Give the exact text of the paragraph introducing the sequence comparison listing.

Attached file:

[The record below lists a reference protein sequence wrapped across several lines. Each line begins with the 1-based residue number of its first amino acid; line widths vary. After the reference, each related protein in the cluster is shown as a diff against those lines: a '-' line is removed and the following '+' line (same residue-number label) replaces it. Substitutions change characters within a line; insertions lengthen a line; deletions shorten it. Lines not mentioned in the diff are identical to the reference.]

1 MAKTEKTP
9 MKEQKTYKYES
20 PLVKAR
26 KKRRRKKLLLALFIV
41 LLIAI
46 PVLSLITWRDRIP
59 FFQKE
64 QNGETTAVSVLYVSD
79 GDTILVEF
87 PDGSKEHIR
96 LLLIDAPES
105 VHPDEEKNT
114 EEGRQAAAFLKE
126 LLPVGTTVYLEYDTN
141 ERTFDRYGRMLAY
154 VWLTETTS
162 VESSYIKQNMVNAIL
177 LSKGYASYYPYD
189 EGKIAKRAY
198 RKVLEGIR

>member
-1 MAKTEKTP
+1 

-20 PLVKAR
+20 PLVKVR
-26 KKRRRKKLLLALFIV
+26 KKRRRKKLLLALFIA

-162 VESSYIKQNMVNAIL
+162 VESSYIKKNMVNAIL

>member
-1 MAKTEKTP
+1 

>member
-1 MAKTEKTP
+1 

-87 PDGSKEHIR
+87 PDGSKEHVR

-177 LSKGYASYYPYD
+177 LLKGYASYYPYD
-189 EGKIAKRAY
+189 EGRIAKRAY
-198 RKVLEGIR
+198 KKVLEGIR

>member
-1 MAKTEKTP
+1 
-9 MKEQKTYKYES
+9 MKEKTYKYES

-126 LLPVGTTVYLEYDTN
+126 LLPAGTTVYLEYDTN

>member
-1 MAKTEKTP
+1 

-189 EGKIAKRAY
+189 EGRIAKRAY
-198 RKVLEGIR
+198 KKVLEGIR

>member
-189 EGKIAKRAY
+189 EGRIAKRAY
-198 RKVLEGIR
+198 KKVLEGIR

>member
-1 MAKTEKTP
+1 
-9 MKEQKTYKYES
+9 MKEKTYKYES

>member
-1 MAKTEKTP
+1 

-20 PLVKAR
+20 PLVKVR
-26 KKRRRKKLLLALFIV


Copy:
[The record below lists a reference protein sequence wrapped across several lines. Each line begins with the 1-based residue number of its first amino acid; line widths vary. After the reference, each related protein in the cluster is shown as a diff against those lines: a '-' line is removed and the following '+' line (same residue-number label) replaces it. Substitutions change characters within a line; insertions lengthen a line; deletions shorten it. Lines not mentioned in the diff are identical to the reference.]